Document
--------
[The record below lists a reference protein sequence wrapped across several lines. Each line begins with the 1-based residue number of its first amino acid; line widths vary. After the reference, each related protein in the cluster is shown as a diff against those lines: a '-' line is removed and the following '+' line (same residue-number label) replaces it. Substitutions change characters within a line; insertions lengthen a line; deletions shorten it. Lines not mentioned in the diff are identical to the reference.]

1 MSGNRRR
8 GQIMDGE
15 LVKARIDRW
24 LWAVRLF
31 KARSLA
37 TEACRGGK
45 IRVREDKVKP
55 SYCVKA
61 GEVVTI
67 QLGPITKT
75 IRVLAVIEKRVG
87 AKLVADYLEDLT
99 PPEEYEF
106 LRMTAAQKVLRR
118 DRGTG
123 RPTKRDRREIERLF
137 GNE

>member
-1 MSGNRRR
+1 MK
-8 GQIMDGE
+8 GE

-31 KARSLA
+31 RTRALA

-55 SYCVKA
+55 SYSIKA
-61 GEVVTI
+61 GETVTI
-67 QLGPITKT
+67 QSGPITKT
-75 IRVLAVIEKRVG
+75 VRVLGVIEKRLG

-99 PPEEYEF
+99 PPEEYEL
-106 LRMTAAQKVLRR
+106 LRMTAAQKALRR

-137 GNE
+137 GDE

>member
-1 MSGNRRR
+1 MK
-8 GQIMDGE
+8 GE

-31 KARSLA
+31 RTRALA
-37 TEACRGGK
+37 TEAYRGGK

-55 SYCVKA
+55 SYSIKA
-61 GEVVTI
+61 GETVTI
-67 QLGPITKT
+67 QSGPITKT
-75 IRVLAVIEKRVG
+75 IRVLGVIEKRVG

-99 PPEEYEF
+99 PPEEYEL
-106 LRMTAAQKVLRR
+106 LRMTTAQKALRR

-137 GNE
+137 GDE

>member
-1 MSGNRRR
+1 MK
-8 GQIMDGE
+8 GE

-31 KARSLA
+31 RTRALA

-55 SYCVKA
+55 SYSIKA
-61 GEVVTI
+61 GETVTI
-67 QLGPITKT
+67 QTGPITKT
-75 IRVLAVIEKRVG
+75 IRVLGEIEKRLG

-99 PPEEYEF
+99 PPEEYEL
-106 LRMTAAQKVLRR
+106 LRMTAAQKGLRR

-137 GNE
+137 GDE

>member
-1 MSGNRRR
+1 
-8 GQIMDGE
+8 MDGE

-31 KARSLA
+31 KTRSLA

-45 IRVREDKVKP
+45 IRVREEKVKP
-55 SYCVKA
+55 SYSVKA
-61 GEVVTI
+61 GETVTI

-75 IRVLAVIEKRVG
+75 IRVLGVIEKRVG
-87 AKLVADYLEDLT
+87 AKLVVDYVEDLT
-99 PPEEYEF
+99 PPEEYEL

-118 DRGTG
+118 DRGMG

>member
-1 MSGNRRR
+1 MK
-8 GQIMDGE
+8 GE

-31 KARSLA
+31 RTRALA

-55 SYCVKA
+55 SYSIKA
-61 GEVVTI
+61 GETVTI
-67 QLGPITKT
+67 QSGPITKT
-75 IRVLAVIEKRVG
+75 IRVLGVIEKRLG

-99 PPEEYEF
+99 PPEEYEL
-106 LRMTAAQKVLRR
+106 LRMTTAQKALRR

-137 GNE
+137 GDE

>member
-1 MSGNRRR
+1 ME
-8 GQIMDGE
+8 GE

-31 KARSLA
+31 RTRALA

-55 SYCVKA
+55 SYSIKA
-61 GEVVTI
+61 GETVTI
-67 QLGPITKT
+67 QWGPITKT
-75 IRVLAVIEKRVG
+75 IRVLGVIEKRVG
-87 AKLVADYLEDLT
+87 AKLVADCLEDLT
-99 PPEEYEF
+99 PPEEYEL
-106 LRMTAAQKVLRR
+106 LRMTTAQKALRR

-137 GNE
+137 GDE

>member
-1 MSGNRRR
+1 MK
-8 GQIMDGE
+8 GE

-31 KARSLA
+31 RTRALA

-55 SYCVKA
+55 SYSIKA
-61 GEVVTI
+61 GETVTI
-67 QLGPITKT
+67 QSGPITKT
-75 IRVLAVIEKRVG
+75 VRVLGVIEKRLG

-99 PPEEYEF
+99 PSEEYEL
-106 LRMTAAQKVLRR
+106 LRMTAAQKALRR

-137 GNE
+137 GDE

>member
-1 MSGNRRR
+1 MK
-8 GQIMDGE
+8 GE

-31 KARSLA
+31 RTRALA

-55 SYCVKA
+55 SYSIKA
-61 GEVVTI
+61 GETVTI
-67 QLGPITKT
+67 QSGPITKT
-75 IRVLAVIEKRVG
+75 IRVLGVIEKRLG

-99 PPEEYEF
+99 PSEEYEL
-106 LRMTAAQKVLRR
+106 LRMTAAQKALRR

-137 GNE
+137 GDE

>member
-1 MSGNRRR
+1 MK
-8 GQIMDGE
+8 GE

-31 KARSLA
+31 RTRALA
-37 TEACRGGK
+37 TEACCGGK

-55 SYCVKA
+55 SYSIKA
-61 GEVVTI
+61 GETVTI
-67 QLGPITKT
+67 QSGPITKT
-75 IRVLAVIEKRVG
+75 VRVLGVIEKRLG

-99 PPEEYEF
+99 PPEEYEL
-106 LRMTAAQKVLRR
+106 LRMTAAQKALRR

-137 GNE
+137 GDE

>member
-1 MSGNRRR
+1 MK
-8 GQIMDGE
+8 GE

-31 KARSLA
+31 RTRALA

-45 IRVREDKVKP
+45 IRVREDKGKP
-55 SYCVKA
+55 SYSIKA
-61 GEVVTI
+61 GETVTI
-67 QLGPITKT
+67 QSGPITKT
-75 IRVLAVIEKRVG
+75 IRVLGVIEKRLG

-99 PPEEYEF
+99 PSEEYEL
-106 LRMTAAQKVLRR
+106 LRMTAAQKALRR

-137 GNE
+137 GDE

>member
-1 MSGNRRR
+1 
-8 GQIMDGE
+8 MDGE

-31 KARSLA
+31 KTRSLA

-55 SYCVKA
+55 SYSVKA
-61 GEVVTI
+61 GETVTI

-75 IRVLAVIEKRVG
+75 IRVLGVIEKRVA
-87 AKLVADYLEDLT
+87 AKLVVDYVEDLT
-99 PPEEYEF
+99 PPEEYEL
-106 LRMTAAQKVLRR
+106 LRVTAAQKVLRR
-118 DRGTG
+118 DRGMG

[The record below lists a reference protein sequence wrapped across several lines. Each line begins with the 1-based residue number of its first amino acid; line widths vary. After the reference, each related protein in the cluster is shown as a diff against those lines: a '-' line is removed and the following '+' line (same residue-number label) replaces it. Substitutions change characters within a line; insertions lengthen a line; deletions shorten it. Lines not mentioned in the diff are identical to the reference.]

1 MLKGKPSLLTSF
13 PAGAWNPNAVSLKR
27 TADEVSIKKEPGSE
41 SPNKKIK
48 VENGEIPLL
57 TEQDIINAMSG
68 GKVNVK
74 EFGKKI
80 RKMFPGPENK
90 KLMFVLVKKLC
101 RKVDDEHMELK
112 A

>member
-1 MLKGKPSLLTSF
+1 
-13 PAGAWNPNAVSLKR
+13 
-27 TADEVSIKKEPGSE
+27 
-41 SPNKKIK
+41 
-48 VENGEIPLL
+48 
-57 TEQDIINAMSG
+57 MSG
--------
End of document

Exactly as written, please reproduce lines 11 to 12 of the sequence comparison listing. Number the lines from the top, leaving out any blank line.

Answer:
67 QLGPITKT
75 IRVLAVIEKRVG